22 GAZETTE 3 November 2011

GazetteTTRAVEL FastTravel

Sunset Beach Club can offer a wide range of venues for your special day

A Spanish Wedding Open Day to be hosted by Sunset Beach Club this November ANYONE considering getting married abroad should make a note of an upcoming Spanish Wedding Open Day being hosted in November by Sunset Beach Club. This is an ideal opportunity to learn everything you need to know about getting married in Spain, and to personally meet with wedding planner, Kerry Vear Smyth, and wedding coordinator, Claire Mitchell, who are the key personnel who take care of all the details of a wedding at Sunset Beach Club. Four-star hotel Sunset Beach Club, one of the most popular hotels on the Costa del Sol, offers complete wedding services and boasts a fabulous location on the seafront of Benalmadena, just 15 minutes from Malaga airport. Depending on the date of the wedding and size of the party, Sunset Beach Club can offer a wide range of venues, from their formal banqueting room with spectacular sea views, terrace restaurant for an al fresco reception, or the new Luna Beach Club, the ideal spot for an informal wedding or day-after party. As well as bespoke wedding services, Sunset Beach Club offers complete weddings, which include every detail of your special day; the wedding ceremony and legal paperwork, hair and make-up, flowers, wedding car, photography, cava for the speeches, reception with free-flowing wine, wedding cake, table centre, chair bows, menus, live entertainment, and much, much, more! For example, a complete wedding for 40 guests starts from €5,100. The open days take place on November 19, in Bewley’s Hotel In Dublin, and in the Clarion, in Cork, on November 20. To find out more about the Open Days in November and the Wedding Services at Sunset Beach Club, visit or contact the hotel wedding coordinator, Claire Mitchell directly at weddings@sunsetbeachclub. com or telephone (34) 952 579 400 Ext. 3123

Holiday heat: The family-friendly Smugglers’ Cove in St Lucia (above) and Riu Cancun Resort in Mexico


Plan a Christmas family getaway CHRISTMAS is just around the corner and, for many, stress levels are already rising. For those who bite the bullet and decide to forgo the endless last-minute shopping, snow and spending, there are plenty of festive trips abroad. Set in 60 acres of lush, tropical gardens on a secluded bay, seven nights on an all-inclusive basis at the four-star Smugglers’ Cove in St Lucia is available from €4,646, for a family of four. Boasting extensive facilities including a popular kids’ club, mum can escape to the spa, which offers yoga and Pilates classes, while older children and dad can also enjoy a wide


‘With a reputation for world-class shopping, pampering and glamour, Dubai makes an excellent choice to ring in the New Year’


range of watersports, as well as tennis, squash, seven freshwater swimming pools and archery. The price includes scheduled flights on December 20 from Dublin (via Gatwick), resort transfers, taxes and surcharges. Families will love the four-star Almond Beach Village in Barbados, with seven nights on an all-inclusive basis, from €4,249 for a family of three. For the ultimate bucket-and-spade festive holiday, this family-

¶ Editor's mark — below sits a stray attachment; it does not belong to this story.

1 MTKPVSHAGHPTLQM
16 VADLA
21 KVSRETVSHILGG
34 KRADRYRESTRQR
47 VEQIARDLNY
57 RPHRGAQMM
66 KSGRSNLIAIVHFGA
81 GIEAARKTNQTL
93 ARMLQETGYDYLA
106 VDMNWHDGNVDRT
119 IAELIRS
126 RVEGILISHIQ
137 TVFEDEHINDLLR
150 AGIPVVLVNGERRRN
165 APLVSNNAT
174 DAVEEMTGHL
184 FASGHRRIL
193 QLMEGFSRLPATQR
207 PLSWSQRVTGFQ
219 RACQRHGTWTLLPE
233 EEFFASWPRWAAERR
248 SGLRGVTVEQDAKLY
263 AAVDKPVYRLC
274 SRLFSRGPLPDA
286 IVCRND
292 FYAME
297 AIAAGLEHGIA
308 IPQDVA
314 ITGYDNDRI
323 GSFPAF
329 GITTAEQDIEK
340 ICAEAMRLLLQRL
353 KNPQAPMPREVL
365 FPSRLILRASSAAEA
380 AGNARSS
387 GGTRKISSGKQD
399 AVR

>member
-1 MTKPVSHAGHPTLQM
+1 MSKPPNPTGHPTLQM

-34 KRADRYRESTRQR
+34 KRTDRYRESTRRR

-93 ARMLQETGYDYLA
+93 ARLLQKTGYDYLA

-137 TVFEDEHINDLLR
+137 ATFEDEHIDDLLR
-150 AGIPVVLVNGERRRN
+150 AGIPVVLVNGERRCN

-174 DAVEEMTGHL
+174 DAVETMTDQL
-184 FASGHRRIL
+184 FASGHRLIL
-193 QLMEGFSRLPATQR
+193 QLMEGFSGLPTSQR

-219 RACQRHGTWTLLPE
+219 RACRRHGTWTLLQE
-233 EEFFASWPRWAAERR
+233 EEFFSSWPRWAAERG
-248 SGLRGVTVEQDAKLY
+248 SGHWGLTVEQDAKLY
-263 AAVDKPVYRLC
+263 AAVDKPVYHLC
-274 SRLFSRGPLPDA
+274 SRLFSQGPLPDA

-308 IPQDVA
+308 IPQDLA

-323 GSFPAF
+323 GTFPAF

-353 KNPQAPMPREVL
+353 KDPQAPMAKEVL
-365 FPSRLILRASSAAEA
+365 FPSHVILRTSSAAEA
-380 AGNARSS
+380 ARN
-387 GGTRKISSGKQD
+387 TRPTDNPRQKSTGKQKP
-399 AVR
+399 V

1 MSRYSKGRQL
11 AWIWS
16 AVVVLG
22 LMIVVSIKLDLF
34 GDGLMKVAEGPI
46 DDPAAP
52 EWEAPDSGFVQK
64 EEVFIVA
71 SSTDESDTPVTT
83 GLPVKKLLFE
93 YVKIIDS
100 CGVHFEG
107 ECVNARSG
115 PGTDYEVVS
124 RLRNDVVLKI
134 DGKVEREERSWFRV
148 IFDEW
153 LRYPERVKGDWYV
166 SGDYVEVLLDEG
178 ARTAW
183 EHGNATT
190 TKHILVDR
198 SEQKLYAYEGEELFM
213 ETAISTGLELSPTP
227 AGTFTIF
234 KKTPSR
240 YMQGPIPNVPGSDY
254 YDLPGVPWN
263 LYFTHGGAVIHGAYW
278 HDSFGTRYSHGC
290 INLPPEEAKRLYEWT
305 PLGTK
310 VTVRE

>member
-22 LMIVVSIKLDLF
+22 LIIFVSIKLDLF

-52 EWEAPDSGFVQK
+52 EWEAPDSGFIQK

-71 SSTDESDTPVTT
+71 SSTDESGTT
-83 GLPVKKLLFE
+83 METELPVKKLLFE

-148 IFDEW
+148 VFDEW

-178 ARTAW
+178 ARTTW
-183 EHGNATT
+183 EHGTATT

friendly resort is located on the stunning Platinum Coast. Facilities include a selection of kids’ clubs, 10 swimming pools, fitness centre, tennis courts and fine restaurants and bars. The price includes scheduled flights from Dublin departing December 20 (via Gatwick), resort transfers, taxes and surcharges. After Christmas, travellers can combine a city and beach holiday in Dubai departing December 27.

With a reputation for world-class shopping, pampering and glamour, Dubai makes an excellent choice to ring in the New Year. Enjoy nine nights on a bed-and-breakfast basis at the five-star Movenpick Ibn Battuta Gate from €1,499 per person. This luxury city resort houses eight restaurants and bars and has access to the Oceana Beach Club, just 10 minutes from the hotel, via complimentary shuttle bus. The price includes scheduled flights from

Dublin (via Gatwick), resort transfers, taxes and surcharges. The five-star RIU Cancun Resort is in an enviable position on the beachfront, opposite two shopping centres and just a short distance from Cancun’s lively restaurants and bars. Enjoy seven nights on an allinclusive basis over New Year from €2,099 per person, to include scheduled flights from Dublin (via Newark), resort transfers, taxes and surcharges. Resort facilities include windsurfing, canoeing, a spa and four restaurants. To book any of these offers, visit or telephone 01 8077996/ 068 56800.

3 November 2011 MALAHIDE GAZETTE 23

Edited by Mimi Murray


Travel B ri e fs A touch of luxury at The Lodge at Ashford Q DAWN LOVE